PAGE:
Wireless Local Area Network (WLAN) Explained
A wireless LAN or WLAN is a wireless local area network, which is the linking of two or more computers without using wires. WLAN utilises spread-spectrum technology based on radio waves to enable communication between devices in a limited area, also known as the basic service set. This gives users the mobility to move around within a broad coverage area and still be connected to the network.
In 1971, researchers at the University of Hawaii developed the world’s first WLAN, or wireless local area network, it was named ALOHAnet. The bi-directional star topology of the system included seven computers deployed over four islands to communicate with the central computer on the Oahu Island without using phone lines.
Originally WLAN hardware was so expensive that it was only used as an alternative to cabled LAN in places where cabling was difficult or impossible. Early development included industry-specific solutions and proprietary protocols, but at the end of the 1990s these were replaced by standards, primarily the various versions of IEEE 802.11 (Wi-Fi). An alternative ATM-like 5 GHz standardized technology, HIPERLAN, has so far not succeeded in the market, and with the release of the faster 54 Mbit/s 802.11a (5 GHz) and 802.11g (2.4 GHz) standards, almost certainly never will.
The Australian Commonwealth Scientific and Industrial Research Organisation (CSIRO) claims to have first developed wireless networking, and as of 2006 they are engaged in a controversial battle with software and hardware giants looking for royalties on the alleged patents held by CSIRO regarding these technologies.[
Wireless LANs offer users an array of benefits ranging from cost efficiency to seamless integration with other networks.
The benefits Wireless LANs include:
Wireless LANs, despite the above mentioned advantages are still unpopular or an unconsidered option in many environments, this is due mostly to the inherent disadvantages of the technology including:
All components that can connect into a wireless medium in a network are referred to as stations. All stations are equipped with wireless network interface cards (WNICs). Stations fall into one of two categories: Wireless Clients and Access Points
Access Points (AP’s)
Access Points are base stations for the wireless network. They transmit and receive radio frequencies for wireless enabled devices to communicate with.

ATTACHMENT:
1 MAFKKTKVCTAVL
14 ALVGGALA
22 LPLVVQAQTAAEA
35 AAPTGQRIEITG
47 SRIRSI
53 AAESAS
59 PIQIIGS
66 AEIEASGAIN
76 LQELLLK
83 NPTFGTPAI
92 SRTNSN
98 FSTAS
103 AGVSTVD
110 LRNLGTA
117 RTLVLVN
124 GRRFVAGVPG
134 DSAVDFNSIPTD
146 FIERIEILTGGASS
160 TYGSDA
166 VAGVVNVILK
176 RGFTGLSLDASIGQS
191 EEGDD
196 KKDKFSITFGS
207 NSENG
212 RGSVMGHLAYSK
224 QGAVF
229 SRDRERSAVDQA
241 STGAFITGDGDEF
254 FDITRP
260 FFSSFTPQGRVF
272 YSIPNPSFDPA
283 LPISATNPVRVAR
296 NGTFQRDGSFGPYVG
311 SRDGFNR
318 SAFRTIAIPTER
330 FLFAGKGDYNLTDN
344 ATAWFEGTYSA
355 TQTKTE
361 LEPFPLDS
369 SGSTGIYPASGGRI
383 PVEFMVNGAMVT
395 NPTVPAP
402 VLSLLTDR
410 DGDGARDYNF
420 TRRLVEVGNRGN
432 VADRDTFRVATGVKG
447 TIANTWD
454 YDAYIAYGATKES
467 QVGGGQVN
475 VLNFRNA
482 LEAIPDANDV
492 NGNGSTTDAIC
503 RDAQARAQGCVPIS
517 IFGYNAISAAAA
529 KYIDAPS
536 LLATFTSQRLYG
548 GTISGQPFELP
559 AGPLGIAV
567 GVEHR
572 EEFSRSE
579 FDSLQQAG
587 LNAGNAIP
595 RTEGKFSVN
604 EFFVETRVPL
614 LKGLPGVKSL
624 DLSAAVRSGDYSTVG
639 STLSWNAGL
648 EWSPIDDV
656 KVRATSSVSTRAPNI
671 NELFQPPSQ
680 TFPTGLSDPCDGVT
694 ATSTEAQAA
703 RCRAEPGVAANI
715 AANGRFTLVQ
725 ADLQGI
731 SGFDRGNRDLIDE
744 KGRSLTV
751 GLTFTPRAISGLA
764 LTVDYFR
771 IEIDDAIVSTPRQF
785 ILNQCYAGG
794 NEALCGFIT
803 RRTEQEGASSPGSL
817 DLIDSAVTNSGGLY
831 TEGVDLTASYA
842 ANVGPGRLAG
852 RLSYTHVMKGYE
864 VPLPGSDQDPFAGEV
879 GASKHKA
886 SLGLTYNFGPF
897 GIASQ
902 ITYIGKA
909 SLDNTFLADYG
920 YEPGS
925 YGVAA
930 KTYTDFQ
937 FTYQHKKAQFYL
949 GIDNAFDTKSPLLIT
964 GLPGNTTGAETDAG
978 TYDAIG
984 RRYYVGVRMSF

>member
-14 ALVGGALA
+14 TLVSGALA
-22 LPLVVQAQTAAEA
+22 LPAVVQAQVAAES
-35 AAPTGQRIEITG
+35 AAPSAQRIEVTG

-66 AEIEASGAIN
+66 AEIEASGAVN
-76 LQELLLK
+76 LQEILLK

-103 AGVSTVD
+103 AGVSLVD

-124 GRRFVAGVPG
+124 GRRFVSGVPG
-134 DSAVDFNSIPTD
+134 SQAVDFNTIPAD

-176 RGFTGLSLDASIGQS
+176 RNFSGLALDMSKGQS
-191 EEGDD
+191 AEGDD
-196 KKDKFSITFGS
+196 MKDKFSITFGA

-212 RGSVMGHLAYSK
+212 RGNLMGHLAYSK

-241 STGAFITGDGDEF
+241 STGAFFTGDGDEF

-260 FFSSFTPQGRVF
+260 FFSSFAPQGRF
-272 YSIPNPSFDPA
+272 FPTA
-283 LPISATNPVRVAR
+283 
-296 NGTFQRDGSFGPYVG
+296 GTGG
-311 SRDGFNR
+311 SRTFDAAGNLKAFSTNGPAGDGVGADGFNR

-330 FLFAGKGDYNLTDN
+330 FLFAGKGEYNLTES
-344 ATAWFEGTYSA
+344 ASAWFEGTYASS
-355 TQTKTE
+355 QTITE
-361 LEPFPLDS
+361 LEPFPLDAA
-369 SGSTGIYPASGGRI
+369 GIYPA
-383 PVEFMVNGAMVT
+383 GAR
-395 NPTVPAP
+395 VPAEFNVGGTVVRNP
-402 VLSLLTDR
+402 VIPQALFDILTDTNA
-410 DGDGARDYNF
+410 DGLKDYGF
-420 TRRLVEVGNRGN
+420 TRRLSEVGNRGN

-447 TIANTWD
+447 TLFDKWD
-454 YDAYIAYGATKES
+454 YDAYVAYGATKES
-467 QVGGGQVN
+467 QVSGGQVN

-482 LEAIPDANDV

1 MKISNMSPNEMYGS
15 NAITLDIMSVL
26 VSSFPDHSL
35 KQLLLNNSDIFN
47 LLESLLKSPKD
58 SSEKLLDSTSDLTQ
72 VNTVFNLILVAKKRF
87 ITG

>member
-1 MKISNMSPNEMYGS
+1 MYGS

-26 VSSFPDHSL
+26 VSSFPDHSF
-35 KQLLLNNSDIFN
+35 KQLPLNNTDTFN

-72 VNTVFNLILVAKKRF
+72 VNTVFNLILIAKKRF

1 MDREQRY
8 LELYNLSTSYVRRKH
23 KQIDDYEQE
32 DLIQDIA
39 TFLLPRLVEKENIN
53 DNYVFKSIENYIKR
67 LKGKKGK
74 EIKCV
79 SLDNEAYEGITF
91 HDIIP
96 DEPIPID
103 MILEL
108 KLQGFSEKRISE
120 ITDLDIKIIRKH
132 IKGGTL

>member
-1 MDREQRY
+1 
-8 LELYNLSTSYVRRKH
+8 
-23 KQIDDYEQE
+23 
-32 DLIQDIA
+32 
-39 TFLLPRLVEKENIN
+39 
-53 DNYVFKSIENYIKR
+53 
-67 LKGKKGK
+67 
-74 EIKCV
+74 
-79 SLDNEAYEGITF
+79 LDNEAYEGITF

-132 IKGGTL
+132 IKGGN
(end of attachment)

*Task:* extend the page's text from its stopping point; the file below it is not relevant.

Wireless clients can be mobile devices such as laptops, personal digital assistants (PDAs), IP phones or fixed devices such as desktops and workstations that are equipped with a wireless network interface card.
Basic Service Set
The Basic Service Set (BSS) is a set of all stations that can communicate with each other. There are two types of BSS: Independent BSS and Infrastructure BSS. Every BSS has an id called the BSSID, it is the MAC address of the access point servicing the BSS.
Independent Basic Service Set
Independent BSS are an ad-hoc network that contain no Access Points. Since they do not use Access Points they can not connect to any other basic service set
Infrastructure Basic Service Set
An Infrastructure BSS can communicate with other stations not in the same basic service set by communicating to each other through Access Points.
Extended Service Set
An Extended Service Set (ESS) is a set of connected BSS. Access Points in an extended service set are connected by a distribution system. Each ESS has an ID called the SSID which is a 32 byte (maximum) character string. Example: linksys (the default SSID for Linksys routers).
A distribution system connects Access Points in an extended service set. A distribution system is usually a wired LAN but can be a wireless LAN.
Types Of WLAN
Peer-to-peer or ad-hoc
This type of network allows wireless devices to directly communicate with each other. Wireless devices within range of each other can discover and communicate directly without involving central access points. This method is typically used by two computers so that they can connect to each other to form a network.
If a signal strength meter is used in this situation, it may not read the strength accurately and can be misleading, because it registers the strength of the strongest signal, which may be the closest computer.
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